She’d never had a tree, so she’d never had the experience.  It was a challenge.  The windows were open to accommodate the rope.  She was freezing.  She was afraid it was going to start raining.  She was afraid to drive too fast for fear the bloody thing would fly off the roof.  She imagined the updraft in the branches lifting the car off the road.  She saw herself flying.

She smiled as she sat at the stoplight.  She turned idly and found herself looking into the smiling face of the passenger in the car beside her.  It startled her.  The woman gave Rose a wink and a thumbs up.  Rose looked a bit confused, until the woman pointed at the tree on top of her car.

“Oh,” Rose said aloud.  She grinned and gave the woman the thumbs up as the light changed and the two went their separate ways.  After the chance encounter at the light, Rose began to notice that people went out of their way to let her over when she needed and that no one blew the horn despite the fact that she was driving below the speed limit.  Instead, she got nothing but smiles and waves.

“I should drive around with a tree tied to my car all the time,” Rose said out loud alone in her car, though she didn’t realized she’d spoken.

Getting the tree home was a bit more of a challenge.  She tore off a couple of branches pulling into her parking garage.  Then there was the matter of the ropes.  Ray had tied them with slip knots, but Rose didn’t know it and, having never encountered a slip knot before, would not have benefited from the information.  She tugged on the rope and the knots released.  The rope slipped free.  The tree slid across her roof and fell at her feet.

“Well, that happened,” Rose said.  Her voice echoed off the hard surfaces of the garage, all wrought iron, concrete and cinderblock.  It made Rose aware that she’d spoken her thoughts again.

She made an effort to keep her curses confined to the running dialog in her head as she struggled to get the tree into the elevator and up to her apartment.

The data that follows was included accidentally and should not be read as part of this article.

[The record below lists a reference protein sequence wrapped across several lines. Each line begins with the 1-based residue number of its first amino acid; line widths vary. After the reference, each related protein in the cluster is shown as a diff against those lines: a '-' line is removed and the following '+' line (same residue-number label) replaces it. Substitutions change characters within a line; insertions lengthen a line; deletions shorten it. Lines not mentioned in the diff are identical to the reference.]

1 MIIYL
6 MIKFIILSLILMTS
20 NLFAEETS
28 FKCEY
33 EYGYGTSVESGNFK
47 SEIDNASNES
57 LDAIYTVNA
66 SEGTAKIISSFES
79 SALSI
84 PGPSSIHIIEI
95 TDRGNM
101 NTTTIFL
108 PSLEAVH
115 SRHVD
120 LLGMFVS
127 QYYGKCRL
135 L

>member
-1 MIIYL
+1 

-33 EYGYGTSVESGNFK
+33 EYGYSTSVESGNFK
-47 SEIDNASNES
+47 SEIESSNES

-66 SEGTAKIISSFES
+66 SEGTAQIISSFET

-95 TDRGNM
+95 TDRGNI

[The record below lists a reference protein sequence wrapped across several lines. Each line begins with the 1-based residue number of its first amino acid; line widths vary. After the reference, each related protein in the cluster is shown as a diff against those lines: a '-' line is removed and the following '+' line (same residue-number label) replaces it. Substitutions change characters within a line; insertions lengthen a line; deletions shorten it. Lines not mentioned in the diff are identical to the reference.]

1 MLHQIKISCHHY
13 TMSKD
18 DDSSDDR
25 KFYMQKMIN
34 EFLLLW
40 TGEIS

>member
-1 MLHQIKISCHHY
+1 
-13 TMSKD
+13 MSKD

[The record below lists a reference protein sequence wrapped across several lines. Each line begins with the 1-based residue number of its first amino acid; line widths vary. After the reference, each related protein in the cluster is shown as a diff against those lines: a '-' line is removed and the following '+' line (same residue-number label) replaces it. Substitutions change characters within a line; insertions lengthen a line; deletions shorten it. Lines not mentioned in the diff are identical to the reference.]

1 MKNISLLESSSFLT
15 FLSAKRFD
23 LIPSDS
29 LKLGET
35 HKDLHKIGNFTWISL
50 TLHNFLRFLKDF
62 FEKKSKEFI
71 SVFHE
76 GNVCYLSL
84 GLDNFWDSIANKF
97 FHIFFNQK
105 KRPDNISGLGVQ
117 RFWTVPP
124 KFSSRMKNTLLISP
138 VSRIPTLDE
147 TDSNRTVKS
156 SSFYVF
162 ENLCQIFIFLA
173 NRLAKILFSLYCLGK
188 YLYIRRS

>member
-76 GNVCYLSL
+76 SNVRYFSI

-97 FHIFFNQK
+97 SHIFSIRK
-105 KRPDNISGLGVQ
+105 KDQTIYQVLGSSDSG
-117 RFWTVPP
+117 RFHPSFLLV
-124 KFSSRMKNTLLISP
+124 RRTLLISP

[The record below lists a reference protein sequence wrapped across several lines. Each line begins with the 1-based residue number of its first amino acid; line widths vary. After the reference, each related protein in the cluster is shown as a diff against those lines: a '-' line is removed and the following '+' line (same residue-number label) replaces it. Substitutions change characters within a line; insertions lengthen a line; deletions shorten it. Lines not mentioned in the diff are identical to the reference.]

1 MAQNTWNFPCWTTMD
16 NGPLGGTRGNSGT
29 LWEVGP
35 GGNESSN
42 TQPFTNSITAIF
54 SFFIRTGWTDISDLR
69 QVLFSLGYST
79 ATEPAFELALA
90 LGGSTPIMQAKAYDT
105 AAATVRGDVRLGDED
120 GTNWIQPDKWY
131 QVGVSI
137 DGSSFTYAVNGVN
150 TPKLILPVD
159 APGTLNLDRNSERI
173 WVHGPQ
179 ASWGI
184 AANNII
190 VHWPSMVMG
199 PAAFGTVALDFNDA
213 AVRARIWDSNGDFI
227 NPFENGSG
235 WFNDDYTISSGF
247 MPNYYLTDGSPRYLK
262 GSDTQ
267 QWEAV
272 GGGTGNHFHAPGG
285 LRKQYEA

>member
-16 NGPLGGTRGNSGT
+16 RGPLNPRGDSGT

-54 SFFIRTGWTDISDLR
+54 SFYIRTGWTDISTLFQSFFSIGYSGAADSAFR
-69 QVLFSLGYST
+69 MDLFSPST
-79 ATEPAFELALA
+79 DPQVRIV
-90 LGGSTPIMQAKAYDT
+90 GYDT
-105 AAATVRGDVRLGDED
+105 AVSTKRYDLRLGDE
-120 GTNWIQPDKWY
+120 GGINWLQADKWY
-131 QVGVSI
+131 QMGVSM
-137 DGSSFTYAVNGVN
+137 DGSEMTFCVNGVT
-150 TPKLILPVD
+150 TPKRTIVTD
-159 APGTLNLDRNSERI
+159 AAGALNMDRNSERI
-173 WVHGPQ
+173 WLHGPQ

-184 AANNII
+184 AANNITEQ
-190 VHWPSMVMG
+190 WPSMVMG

One of her neighbors, a twenty-something young man who’d never spoken to Rose or looked directly at her, actually took time to hold the elevator door for her and help shove the tree inside.

“Thanks,” Rose said, beaming at the young man.

“No worries,” the young man said with a salute.  “It’s Christmas, right?”

“Right?” Rose agreed.  “Gotta keep on Santa’s good side.”


The young man turned toward the garage where he had been headed when he’d arrived in the elevator.

“Here,” Rose said, remembering the invitations in her purse.  “I’m having a drop-in tomorrow, if you don’t have plans, come by.”

The young man turned and looked uncomfortable.  He took the envelope tentatively.

“No, worries,” Rose said to put him at his ease.  “It’s Christmas, right?”

“Right,” the young man said with a smile.

He turned to walk away.  As she watched him go, Rose realized that there was a substantial path of tree needles leading from the elevator to her car.

The elevator doors closed.

The young man pitched the invite into the recycling bin as he passed.

Rose hadn’t been as lucky when she got to her floor.  There was no sign of anyone.  She managed to get the tree down the hall and into her apartment.  Several of her neighbors watched through their peepholes, attracted by the disturbance.

Once she got the tree in her door a thought struck her.  How silly that she didn’t know any of her neighbors well enough to ask them for help.

She went down the hall and tucked an invitation under each door.

“Why not?” she said aloud as she returned to her own door.

Tree placement was a bit of a challenge.  She’d never had a tree, so she’d never considered it.  Eventually she chose a spot in a corner of the living room because she could move the small table that was there by herself.  Getting the tree there was the ordeal.  She broke a lamp and completely covered the room in pine needles by the time she got the balding little tree into place.

“You just needle little love, don’t you,” Rose said.  She laughed as she filled the carafe from the coffee maker with water for the tree.


It surprised Rose how much was actually open in the middle of the night.

Decorating time was at a premium and she’d decided to get started right away.

The gas station had Christmas CD’s and she bought several – a collection of Elvis, the Charlie Brown Christmas soundtrack and a special Exxon/Mobil holiday edition.

“That should do it,” she thought, tossing them onto the counter.

“Okay, then,” the clerk answered, startling her.

She’d done it again.  Maybe she was losing her mind.  She smiled at the clerk, an Indian man wearing a cheap Santa hat on his shaved head.  He gave her a quick grin in reply as he rang up her purchases cheerfully.  She looked around at the Christmas decorations in the little gas station store.  She liked the use of lights in the garlands, she thought.  Her favorite, though, was the tiny Santa hat on the diminutive Vishnu behind the bullet proof glass with the clerk.

“Vishnu a Merry Christmas,” she thought, laughing in spite of herself.